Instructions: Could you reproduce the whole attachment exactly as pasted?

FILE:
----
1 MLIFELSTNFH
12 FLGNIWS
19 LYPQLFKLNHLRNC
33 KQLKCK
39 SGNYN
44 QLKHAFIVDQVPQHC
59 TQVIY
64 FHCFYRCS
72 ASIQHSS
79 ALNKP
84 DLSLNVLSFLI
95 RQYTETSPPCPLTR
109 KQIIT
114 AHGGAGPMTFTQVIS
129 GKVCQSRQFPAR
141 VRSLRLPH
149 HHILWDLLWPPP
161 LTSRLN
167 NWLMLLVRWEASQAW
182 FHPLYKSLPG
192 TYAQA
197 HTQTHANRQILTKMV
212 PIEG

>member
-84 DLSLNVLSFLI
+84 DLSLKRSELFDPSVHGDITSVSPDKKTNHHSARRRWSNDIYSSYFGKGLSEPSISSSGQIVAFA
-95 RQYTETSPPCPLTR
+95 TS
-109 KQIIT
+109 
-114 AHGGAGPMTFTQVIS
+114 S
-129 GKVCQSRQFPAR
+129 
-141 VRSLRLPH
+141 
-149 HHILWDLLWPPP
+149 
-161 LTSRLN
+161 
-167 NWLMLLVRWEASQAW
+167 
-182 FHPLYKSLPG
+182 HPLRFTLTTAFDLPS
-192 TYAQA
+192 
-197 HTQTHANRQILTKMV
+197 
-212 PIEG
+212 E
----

1 MLIFELSTNFH
12 FLGNIWS
19 LYPQLFKLNHLRNC
33 KQLKCK
39 SGNYN
44 QLKHAFIVDQVPQHC
59 TQVIY
64 FHCFYRCS
72 ASIQHSS
79 ALNKP
84 DLSLNVLSFLI
95 RQYTETSPPCPLTR
109 KQIIT
114 AHGGAGPMTFTQVIS
129 GKVCQSRQFPAR
141 VRSLRLPH
149 HHILWDLLWPPP
161 LTSRLN
167 NWLMLLVRWEASQAW
182 FHPLYKSLPG
192 TYAQA
197 HTQTHANRQILTKMV
212 PIEG

>member
-84 DLSLNVLSFLI
+84 DLSLKRSELFDPSVHGDITSVSPDKKTNHHSARRRWSNDIYSSYFGKGLSEPSISSSGQIVAFA
-95 RQYTETSPPCPLTR
+95 TS
-109 KQIIT
+109 
-114 AHGGAGPMTFTQVIS
+114 S
-129 GKVCQSRQFPAR
+129 
-141 VRSLRLPH
+141 
-149 HHILWDLLWPPP
+149 
-161 LTSRLN
+161 
-167 NWLMLLVRWEASQAW
+167 
-182 FHPLYKSLPG
+182 HPLRFTLTTAFDLPS
-192 TYAQA
+192 
-197 HTQTHANRQILTKMV
+197 
-212 PIEG
+212 E